Opening up so-called closed professions in Greece through legislative changes, a myriad of groups including pharmacists, lorry drivers and lawyers, continues to be resisted, including by members of Parliament across political divides, among which are many lawyers, notaries and other representatives of these liberal professions.
In Ireland, the single issue that unites both members of the outgoing government and the victorious opposition parties is defending the country?s pro-business corporate tax rate. This grand coalition in Dublin will fight ?tooth and nail? to safeguard the 12.5 percent rate as non-negotiable against the perceived predators from Berlin, Paris and Brussels, who are seeking an increase in a corporate rate that is half the European Union?s average.
The corporate tax rate in Greece, currently at 25 percent, is due to fall to 20 percent in incremental steps by 2014. But this is where the commonalities between the two countries end.
In the Greek case, resisting change and watering down legislative initiatives to open up closed professions is a means to keep competition out of these sectors, prevent innovation from gaining ground and to safeguard the special interests of organized minorities.
In contrast, as controversial as the 12.5 percent Irish corporate tax rate has become for other countries in the EU, over the past decade the tax option has been used to attract investment from companies such as Google, Microsoft Corp, Dell computers, the drug producer Pfizer and financial sector firms from as far away as Hong Kong. Even firms from countries whose governments are opposed to the low corporate rate have numerous subsidiaries across the island — for example, 250 German companies operate in Ireland.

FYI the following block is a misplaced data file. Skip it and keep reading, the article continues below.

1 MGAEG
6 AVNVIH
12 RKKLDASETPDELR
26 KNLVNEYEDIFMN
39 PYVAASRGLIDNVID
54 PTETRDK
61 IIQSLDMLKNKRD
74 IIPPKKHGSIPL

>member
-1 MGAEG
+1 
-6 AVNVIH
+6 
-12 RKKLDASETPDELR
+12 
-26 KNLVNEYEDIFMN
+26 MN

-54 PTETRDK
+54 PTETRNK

Geography is one reason that prevents Ireland and Greece, at the continent?s opposite ends, to be the first port of call for overseas investment. But both countries have taken different paths to mitigate this constraint. Public expenditure, fiscal deficits and corporate tax rates increased in Greece during the past decade. In the Irish case, until 2010, the country showcased itself as the ?Celtic Tiger? and EU poster child as regards budget deficits, public debt levels and low corporate tax rates.